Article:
Wednesday, May 17, 2017

Caliph Stork by Wilhelm Hauff, Illustrated by Anton Lomaev

We discovered this gorgeous picture book just the other day and had to share the illustrations and this lesser-known fairy tale, The Story of Caliph Stork.

It may sound familiar as a version of the fairy tale was include in Andrew Lang's Green Fairy Book, but with such rich fodder for illustrators, and such a funny tale for storytellers to have fun with, it's surprising this isn't more well known.


The fairy tale actually has a distinct origin, written by German writer Wilhelm Hauff for his Märchen almanach auf das Jahr 1826 (Fairytale Almanac of 1826). (The Green Fairy Book retells story in chapters.)


Set in the nebulous 'Orient' (something the romantics were fascinated by, even though it was a fantasy) the plot could easily (today) be mistaken for something out of 1001 Nights. Source notes from one writer/storyteller, Aaron Shepard, who has won honors from the American Folklore Society, retold and published this tale (with very different, but also lovely illustrations by Alisher Dianov) tell us that despite it's German origin, that this tale is now told in the Middle East and has become part of their folklore!

Wow.



From Shepard's notes:
This tale—usually called “The Calif Stork” or “The Stork Calif”—is often classified as a folktale of Iraq; and folklorist Harold Courlander, who heard it twice from Muslim storytellers, believes it to be widely told in the Middle East. Yet its origin is The Caravan, a book of original fairy tales by nineteenth-century German writer Wilhelm Hauff. While folktales often make their way into written literature, in this case a written work has passed into folklore. My own retelling draws from both original and retold versions. 
The calif in this tale is patterned after Harun al-Rashid, made popular in the pages of The Thousand and One Nights.
The plot essentially goes :
The Caliph of Baghdad comes across a mysterious powder with an incantation on the bottle. It is said it can turn someone into any animal they wish. They must not, however, forget the incantation so they can turn back but above all, they must not laugh while as animals or they will be trapped in that form forever. Of course the Caliph (and his Vizier) become storks and get stuck. On a quest to find a cure, the encounter a large sad, owl, who tells them she is really the Princess of India, transformed by an evil imposter wizard, who now sits on the throne. They see an opportunity, via sneaky animal-eavesdropping and spy work, to become human again but there's a tricky clause in that one of them needs to promise his hand in marriage to the owl - without seeing what she looks like - otherwise the reversing will fail. All goes well and, of course, the princess is gorgeous, so the anxious Caliph is relieved.

If the illustration style of the images posted here, looks familiar it's because Anton Lomaev's illustrations for The Wild Swans have been circulating the internet constantly for about three years now, never failing to catch the eye (especially with all the golds and fire colors he includes in his images for that particular fairy tale. This one, however, is ultimately dominated by blues and mystery...





As an interesting tag to the tale, the sorcerer is sentenced to death while his son is given the choice of death or to smell the same black powder and become an animal forever. The son chooses the powder and becomes their pet, displayed in a cage in the garden for all to see.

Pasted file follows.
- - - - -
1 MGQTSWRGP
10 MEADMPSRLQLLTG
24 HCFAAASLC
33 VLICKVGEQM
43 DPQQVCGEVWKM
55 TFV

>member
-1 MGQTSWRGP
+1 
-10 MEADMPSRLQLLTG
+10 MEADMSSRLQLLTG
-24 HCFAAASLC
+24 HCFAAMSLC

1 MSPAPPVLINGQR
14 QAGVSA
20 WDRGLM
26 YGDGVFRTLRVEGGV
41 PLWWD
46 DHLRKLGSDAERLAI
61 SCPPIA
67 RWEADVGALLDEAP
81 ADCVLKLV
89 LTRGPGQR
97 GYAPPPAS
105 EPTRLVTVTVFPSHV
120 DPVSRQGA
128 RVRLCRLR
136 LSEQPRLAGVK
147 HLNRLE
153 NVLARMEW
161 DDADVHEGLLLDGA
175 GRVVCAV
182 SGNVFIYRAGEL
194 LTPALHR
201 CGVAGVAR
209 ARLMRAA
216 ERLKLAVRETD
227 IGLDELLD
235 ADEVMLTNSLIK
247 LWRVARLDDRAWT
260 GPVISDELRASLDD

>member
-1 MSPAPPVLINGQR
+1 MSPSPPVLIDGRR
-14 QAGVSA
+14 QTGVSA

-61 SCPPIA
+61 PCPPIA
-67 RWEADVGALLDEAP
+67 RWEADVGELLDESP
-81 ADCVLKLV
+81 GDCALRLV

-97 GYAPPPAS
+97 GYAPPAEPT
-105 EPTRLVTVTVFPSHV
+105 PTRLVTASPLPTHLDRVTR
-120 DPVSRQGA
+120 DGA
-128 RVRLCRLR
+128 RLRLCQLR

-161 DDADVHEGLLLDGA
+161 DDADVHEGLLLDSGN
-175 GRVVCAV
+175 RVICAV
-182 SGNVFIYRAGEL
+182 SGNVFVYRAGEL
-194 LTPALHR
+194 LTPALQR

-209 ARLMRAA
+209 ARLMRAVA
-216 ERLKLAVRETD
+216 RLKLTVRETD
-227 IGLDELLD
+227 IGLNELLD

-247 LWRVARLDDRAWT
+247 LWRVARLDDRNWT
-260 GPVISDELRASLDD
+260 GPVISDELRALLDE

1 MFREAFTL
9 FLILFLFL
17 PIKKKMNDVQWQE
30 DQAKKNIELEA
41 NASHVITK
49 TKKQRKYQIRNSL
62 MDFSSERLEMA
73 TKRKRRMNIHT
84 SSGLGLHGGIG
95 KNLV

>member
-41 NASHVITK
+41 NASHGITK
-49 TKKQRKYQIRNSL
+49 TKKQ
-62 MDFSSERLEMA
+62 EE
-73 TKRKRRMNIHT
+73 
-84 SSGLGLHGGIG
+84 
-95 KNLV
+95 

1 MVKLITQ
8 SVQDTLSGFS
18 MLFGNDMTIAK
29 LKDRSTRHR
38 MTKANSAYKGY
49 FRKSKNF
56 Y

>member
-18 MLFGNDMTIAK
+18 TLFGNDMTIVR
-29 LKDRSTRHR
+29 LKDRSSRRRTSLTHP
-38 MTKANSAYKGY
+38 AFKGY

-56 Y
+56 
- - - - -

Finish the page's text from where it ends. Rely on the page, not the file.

We love the last illustration in which the Caliph is making his children laugh by making fun of the Vizier when he was a stork. (And the Vizier is threatening to find that powder again as a result.)

And one day we will track down a physical copy of these lovely Lomaev illustrations (printed 2016) to put in the Fairy Tale Newsroom library!

5 comments:

  1. Good Early Morning from the American South, What I found in this discussion written down was that I made a wish, and have felt the illustrations often draw the reader into the fascinatingly rich narratives and the costumes with patterns and colors actually robing me into the story plot and muse. So well done, and informative have you written here that surely a musical would come of this gorgeous page of illustrations and writings of folklore fantasy experience in a life. Mrs. Arhtur L Keith III Annette thanks

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  2. Wow, that my beloved Hauff ended up in genuine Middle Eastern folklore, that's amazing! And a huge compliment to his storyteller's art. He wrote a lot of pseudo-Arabian-Night tales - in fact, the whole framework story of "The Caravan" and "The Sheik of Alessandria" are Arabian Nights knockoffs. I wonder if any other ones of them made the journey from literary to folk fairy tale?

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    1. Isn't that awesome? Got me wondering about the same thing but I haven't been successful in researching that. I'm also curious about other literary tales (especially culturally appropriated ones) that were 'assimilated' to become part of a country's folklore/traditional tales, but same issue researching there. would love to hear of any though!

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  3. Wasn't Caliph Stork basicalky a bowlderized version of The Parrot?

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  4. Do you mean the King Who Transferred His Soul Into A Parrot? From what I read, it inspired Hauff but overall is quite different, though it does share the tale type. ATU 678, according to references. (Check The Arabian Nights Encyclopedia.) The Caliph Stork is light and magical with a great sense of humor. The other is about politics, has a different main narrative, and is a lot darker. From reading the parrot, I wouldn't say bowlderized at all, but I can see how it would have inspired Hauff, for sure.

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